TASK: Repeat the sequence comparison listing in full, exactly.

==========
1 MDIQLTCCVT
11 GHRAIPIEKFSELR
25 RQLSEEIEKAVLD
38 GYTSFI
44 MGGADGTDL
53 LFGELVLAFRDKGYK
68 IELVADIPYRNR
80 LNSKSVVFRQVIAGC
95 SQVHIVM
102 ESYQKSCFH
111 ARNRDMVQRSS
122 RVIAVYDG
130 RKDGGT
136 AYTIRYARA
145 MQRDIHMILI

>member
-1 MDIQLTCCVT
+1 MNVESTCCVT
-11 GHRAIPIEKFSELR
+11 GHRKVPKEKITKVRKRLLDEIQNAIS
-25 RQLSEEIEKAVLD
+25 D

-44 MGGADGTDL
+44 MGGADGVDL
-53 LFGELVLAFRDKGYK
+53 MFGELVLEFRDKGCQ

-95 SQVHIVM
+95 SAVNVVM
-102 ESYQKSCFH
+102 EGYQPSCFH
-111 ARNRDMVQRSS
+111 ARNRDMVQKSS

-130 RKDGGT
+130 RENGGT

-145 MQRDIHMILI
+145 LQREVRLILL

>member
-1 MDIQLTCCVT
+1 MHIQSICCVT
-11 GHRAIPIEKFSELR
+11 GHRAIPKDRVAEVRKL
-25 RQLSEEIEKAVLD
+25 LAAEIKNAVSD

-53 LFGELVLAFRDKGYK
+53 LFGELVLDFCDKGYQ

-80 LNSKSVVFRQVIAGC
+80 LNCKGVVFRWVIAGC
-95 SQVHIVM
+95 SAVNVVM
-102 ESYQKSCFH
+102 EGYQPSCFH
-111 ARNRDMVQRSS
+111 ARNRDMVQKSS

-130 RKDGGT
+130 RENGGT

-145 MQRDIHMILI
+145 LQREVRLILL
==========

1 MDIQLTCCVT
11 GHRAIPIEKFSELR
25 RQLSEEIEKAVLD
38 GYTSFI
44 MGGADGTDL
53 LFGELVLAFRDKGYK
68 IELVADIPYRNR
80 LNSKSVVFRQVIAGC
95 SQVHIVM
102 ESYQKSCFH
111 ARNRDMVQRSS
122 RVIAVYDG
130 RKDGGT
136 AYTIRYARA
145 MQRDIHMILI

>member
-1 MDIQLTCCVT
+1 MNVESTCCVT
-11 GHRAIPIEKFSELR
+11 GHRKVPKEKITKVRKRLLDEIQNAIS
-25 RQLSEEIEKAVLD
+25 D

-44 MGGADGTDL
+44 MGGADGVDL
-53 LFGELVLAFRDKGYK
+53 MFGELVLEFRDKGCQ

-95 SQVHIVM
+95 SAVNVVM
-102 ESYQKSCFH
+102 EGYQPSCFH
-111 ARNRDMVQRSS
+111 ARNRDMVQKSS

-130 RKDGGT
+130 RENGGT

-145 MQRDIHMILI
+145 LQREVRLILL

>member
-1 MDIQLTCCVT
+1 MHIQSICCVT
-11 GHRAIPIEKFSELR
+11 GHRAIPKDRVAEVRKL
-25 RQLSEEIEKAVLD
+25 LAAEIKNAVSD

-53 LFGELVLAFRDKGYK
+53 LFGELVLDFCDKGYQ

-80 LNSKSVVFRQVIAGC
+80 LNCKGVVFRWVIAGC
-95 SQVHIVM
+95 SAVNVVM
-102 ESYQKSCFH
+102 EGYQPSCFH
-111 ARNRDMVQRSS
+111 ARNRDMVQKSS

-130 RKDGGT
+130 RENGGT

-145 MQRDIHMILI
+145 LQREVRLILL